When the results of one study were presented in several publications, only the most recent publication and complete data were considered. The eligibility of trials was assessed by two authors independently (WR and W-YQ). The following information was extracted by two authors (WR and H-XY) based on a fixed protocol: geographical location, primary disease, number of QE group and control participants, interventions of QE type, duration, and outcomes results. Discrepancies were settled by agreement, and a third author (SD) was consulted if necessary.

Risk of Bias Assessment

Two researchers (WR and H-XY) independently assessed the quality of the selected studies according to the Cochrane Collaboration's tool for randomized controlled trials (29). Items were evaluated in three categories: low risk of bias, unclear bias, and high risk of bias. The following characteristics were evaluated: random sequence generation (selection bias), allocation concealment (selection bias), blinding of participants and personnel (performance bias), incomplete outcome data (attrition bias), selective reporting (reporting bias), and other biases resulting from these questions were graphed and assessed using Review Manager 5.4. Any disagreements were resolved by discussion or with the help of a third author (SD).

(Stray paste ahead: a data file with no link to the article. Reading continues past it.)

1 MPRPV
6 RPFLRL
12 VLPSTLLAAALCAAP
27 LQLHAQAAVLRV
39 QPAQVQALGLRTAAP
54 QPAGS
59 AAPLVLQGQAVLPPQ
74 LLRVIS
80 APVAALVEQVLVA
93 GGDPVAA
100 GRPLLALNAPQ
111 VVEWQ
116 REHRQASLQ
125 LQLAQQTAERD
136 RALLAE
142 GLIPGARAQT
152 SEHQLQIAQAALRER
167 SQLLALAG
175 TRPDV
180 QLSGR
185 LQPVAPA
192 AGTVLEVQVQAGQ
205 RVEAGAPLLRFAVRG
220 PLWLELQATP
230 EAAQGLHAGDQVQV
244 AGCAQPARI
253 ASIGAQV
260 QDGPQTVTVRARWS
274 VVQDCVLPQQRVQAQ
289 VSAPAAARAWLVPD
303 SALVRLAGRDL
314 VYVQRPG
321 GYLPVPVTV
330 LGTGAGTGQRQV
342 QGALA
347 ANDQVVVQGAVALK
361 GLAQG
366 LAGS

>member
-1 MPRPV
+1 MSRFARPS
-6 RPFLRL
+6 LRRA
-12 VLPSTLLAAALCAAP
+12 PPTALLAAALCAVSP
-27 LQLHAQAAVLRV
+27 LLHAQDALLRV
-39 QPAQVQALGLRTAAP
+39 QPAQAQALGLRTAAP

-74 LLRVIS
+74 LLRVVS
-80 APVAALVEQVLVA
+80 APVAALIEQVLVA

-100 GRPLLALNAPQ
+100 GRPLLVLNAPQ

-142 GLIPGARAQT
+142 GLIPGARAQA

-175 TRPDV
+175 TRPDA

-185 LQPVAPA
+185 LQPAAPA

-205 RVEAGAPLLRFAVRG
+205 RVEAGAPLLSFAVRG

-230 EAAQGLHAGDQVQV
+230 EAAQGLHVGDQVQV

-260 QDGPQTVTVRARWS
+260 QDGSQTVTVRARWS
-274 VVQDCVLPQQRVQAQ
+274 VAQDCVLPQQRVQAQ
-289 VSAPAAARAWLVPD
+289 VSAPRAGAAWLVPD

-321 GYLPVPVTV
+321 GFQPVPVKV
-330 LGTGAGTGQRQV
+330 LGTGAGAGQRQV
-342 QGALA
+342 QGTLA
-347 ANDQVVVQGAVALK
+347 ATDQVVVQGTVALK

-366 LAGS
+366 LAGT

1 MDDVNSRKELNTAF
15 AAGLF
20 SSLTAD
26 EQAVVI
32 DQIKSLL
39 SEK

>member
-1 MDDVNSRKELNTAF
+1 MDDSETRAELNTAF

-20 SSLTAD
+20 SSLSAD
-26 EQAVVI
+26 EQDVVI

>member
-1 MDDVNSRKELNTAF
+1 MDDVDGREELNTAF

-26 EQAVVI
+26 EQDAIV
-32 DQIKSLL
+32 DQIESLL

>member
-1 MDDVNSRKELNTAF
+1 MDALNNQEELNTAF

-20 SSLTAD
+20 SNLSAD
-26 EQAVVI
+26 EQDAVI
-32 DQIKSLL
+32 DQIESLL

Data Synthesis and Statistical Analysis

The traditional pair-wise efficacy data in populations were synthesized and statistically analyzed using Review Manager 5.4 by random effects modeling (weighted by the inverse of the variance). For continuous data including the total fatigue intensity and QOL scale score, which were measured using different tools, the standard mean difference (SMD) and 95% confidence intervals were used for effective evaluation. To ensure uniformity of the included data, all of them were used in the intention-to-treat analysis. P-values <0.05 were considered statistically significant unless otherwise specified.